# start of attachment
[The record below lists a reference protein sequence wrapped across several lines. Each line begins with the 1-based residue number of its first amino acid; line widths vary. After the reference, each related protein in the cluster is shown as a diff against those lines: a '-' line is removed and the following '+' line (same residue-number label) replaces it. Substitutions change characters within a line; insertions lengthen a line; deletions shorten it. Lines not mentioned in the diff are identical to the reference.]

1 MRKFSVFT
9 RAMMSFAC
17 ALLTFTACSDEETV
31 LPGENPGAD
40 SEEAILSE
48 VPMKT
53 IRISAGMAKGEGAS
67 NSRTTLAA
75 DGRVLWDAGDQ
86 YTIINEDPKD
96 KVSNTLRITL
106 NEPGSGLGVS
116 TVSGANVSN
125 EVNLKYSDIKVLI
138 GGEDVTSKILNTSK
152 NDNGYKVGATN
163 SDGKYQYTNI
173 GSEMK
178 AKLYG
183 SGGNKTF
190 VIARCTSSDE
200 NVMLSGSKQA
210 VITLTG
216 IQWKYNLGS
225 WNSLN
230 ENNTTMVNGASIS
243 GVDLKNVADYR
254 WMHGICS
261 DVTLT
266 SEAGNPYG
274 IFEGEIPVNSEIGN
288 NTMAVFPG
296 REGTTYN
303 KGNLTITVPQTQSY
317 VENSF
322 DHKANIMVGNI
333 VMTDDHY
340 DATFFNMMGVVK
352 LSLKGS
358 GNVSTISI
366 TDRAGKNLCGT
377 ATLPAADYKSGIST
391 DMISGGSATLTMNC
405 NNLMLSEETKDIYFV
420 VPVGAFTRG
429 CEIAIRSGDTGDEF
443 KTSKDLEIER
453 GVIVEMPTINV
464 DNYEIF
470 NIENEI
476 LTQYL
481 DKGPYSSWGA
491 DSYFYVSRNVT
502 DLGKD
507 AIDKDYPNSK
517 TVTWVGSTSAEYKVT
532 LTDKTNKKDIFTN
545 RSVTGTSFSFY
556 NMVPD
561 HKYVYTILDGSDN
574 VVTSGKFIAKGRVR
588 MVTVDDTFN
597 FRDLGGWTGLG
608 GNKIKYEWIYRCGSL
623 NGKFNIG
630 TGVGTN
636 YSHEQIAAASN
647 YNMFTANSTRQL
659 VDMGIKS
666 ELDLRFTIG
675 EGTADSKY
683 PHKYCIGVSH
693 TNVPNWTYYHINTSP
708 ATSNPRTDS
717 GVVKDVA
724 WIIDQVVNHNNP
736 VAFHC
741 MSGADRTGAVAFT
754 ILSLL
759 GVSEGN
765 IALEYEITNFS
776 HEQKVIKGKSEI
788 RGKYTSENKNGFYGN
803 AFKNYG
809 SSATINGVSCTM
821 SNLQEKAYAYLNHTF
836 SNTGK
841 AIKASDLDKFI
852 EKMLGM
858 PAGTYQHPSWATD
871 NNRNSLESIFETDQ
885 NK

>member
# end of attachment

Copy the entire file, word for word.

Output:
[The record below lists a reference protein sequence wrapped across several lines. Each line begins with the 1-based residue number of its first amino acid; line widths vary. After the reference, each related protein in the cluster is shown as a diff against those lines: a '-' line is removed and the following '+' line (same residue-number label) replaces it. Substitutions change characters within a line; insertions lengthen a line; deletions shorten it. Lines not mentioned in the diff are identical to the reference.]

1 MRKFSVFT
9 RAMMSFAC
17 ALLTFTACSDEETV
31 LPGENPGAD
40 SEEAILSE
48 VPMKT
53 IRISAGMAKGEGAS
67 NSRTTLAA
75 DGRVLWDAGDQ
86 YTIINEDPKD
96 KVSNTLRITL
106 NEPGSGLGVS
116 TVSGANVSN
125 EVNLKYSDIKVLI
138 GGEDVTSKILNTSK
152 NDNGYKVGATN
163 SDGKYQYTNI
173 GSEMK
178 AKLYG
183 SGGNKTF
190 VIARCTSSDE
200 NVMLSGSKQA
210 VITLTG
216 IQWKYNLGS
225 WNSLN
230 ENNTTMVNGASIS
243 GVDLKNVADYR
254 WMHGICS
261 DVTLT
266 SEAGNPYG
274 IFEGEIPVNSEIGN
288 NTMAVFPG
296 REGTTYN
303 KGNLTITVPQTQSY
317 VENSF
322 DHKANIMVGNI
333 VMTDDHY
340 DATFFNMMGVVK
352 LSLKGS
358 GNVSTISI
366 TDRAGKNLCGT
377 ATLPAADYKSGIST
391 DMISGGSATLTMNC
405 NNLMLSEETKDIYFV
420 VPVGAFTRG
429 CEIAIRSGDTGDEF
443 KTSKDLEIER
453 GVIVEMPTINV
464 DNYEIF
470 NIENEI
476 LTQYL
481 DKGPYSSWGA
491 DSYFYVSRNVT
502 DLGKD
507 AIDKDYPNSK
517 TVTWVGSTSAEYKVT
532 LTDKTNKKDIFTN
545 RSVTGTSFSFY
556 NMVPD
561 HKYVYTILDGSDN
574 VVTSGKFIAKGRVR
588 MVTVDDTFN
597 FRDLGGWTGLG
608 GNKIKYEWIYRCGSL
623 NGKFNIG
630 TGVGTN
636 YSHEQIAAASN
647 YNMFTANSTRQL
659 VDMGIKS
666 ELDLRFTIG
675 EGTADSKY
683 PHKYCIGVSH
693 TNVPNWTYYHINTSP
708 ATSNPRTDS
717 GVVKDVA
724 WIIDQVVNHNNP
736 VAFHC
741 MSGADRTGAVAFT
754 ILSLL
759 GVSEGN
765 IALEYEITNFS
776 HEQKVIKGKSEI
788 RGKYTSENKNGFYGN
803 AFKNYG
809 SSATINGVSCTM
821 SNLQEKAYAYLNHTF
836 SNTGK
841 AIKASDLDKFI
852 EKMLGM
858 PAGTYQHPSWATD
871 NNRNSLESIFETDQ
885 NK

>member